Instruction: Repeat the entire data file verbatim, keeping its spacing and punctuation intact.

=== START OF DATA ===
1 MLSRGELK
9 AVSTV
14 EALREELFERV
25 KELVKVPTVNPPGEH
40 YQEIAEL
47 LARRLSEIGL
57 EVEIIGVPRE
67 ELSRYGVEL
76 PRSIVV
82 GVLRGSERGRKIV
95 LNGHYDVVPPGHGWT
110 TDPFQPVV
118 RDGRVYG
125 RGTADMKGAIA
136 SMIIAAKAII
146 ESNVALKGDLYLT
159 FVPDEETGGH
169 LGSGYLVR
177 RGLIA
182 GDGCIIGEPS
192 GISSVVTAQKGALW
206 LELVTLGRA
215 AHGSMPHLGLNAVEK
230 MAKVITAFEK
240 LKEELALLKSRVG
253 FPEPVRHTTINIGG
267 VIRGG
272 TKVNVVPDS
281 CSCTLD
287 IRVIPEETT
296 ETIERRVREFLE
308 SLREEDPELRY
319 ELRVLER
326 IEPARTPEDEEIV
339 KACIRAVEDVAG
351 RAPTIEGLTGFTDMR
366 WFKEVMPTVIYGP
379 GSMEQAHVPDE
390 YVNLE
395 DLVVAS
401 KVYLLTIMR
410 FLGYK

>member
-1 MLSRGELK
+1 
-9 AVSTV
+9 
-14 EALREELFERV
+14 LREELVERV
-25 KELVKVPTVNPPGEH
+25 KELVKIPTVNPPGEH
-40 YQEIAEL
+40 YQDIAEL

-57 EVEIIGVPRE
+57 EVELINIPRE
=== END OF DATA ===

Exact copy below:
1 MLSRGELK
9 AVSTV
14 EALREELFERV
25 KELVKVPTVNPPGEH
40 YQEIAEL
47 LARRLSEIGL
57 EVEIIGVPRE
67 ELSRYGVEL
76 PRSIVV
82 GVLRGSERGRKIV
95 LNGHYDVVPPGHGWT
110 TDPFQPVV
118 RDGRVYG
125 RGTADMKGAIA
136 SMIIAAKAII
146 ESNVALKGDLYLT
159 FVPDEETGGH
169 LGSGYLVR
177 RGLIA
182 GDGCIIGEPS
192 GISSVVTAQKGALW
206 LELVTLGRA
215 AHGSMPHLGLNAVEK
230 MAKVITAFEK
240 LKEELALLKSRVG
253 FPEPVRHTTINIGG
267 VIRGG
272 TKVNVVPDS
281 CSCTLD
287 IRVIPEETT
296 ETIERRVREFLE
308 SLREEDPELRY
319 ELRVLER
326 IEPARTPEDEEIV
339 KACIRAVEDVAG
351 RAPTIEGLTGFTDMR
366 WFKEVMPTVIYGP
379 GSMEQAHVPDE
390 YVNLE
395 DLVVAS
401 KVYLLTIMR
410 FLGYK

>member
-1 MLSRGELK
+1 
-9 AVSTV
+9 
-14 EALREELFERV
+14 LREELVERV
-25 KELVKVPTVNPPGEH
+25 KELVKIPTVNPPGEH
-40 YQEIAEL
+40 YQDIAEL

-57 EVEIIGVPRE
+57 EVELINIPRE